I haven’t followed this stuff lately so I’ve lost track: Does the UCI still ban athletes from competition of their blood hematocrit tests above 50%?
An Italian-sponsored UCI Pro Continental cycling team dismissed Venezuelan rider Jimmi Briceño after he tested at 63% hematocrit.
This is not a positive drug test, but it’s an abnormally high level. When I have blood tests I check my blood levels and I test out in the mid 40s, which is considered normal for adult human men.
“Mr. Sixty Percent” mentioned in Velonews is Danish cyclist Bjarne Riis. Rumor says he once tested at 56% hematocrit in 1995, while his “normal” off-season hematocrit was in the low 40s. In 2007, Riis admitted to doping with EPO, growth hormone and cortisone from 1993 to 1998. This includes the year he won the Tour de France in 1996.
Hematocrit or HCT is the volume of red blood cells in blood. A higher percentage means more solids, which means “thicker” blood. You can deliver more oxygen during endurance events but with increased risk for undesirable side effects like death by heart attack, death by stroke, or death from pulmonary embolism. From 1987 to 1990, 20 young Belgian and Dutch cyclists died in their sleep from heart attacks. Artificial EPO manufactured with recombinant DNA technology wasn’t even available for use outside of medical experiments yet.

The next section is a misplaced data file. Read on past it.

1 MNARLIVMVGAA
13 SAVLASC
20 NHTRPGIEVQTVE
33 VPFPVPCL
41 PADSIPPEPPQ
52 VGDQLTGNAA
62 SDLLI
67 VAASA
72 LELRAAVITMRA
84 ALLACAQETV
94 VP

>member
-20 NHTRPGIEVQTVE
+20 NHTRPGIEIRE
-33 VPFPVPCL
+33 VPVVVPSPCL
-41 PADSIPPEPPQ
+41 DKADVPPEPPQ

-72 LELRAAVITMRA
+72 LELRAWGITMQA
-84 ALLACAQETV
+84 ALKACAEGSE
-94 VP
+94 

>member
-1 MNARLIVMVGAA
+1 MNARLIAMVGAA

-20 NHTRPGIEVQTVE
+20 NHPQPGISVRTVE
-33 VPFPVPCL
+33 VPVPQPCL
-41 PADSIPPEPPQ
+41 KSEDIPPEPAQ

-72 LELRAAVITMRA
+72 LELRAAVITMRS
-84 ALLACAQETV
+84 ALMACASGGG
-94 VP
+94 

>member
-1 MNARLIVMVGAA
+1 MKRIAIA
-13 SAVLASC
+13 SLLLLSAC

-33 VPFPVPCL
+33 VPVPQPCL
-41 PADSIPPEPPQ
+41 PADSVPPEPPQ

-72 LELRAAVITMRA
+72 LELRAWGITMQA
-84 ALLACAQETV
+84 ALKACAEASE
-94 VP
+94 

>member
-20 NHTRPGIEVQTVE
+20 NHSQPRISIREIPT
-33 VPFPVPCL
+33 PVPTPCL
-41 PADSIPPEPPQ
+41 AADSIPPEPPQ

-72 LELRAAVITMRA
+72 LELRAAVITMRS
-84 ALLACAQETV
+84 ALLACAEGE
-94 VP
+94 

After the UCI ruled that blood hematocrit above 50% would be considered prima facie evidence of doping, dopers continued in their drug use. They were just forced to watch their blood numbers. They knew when the drug tests would happen, so dopers injected saline to dilute their blood and bring the hematocrit number down for the test. Nasty business, right?
H/T to Roger.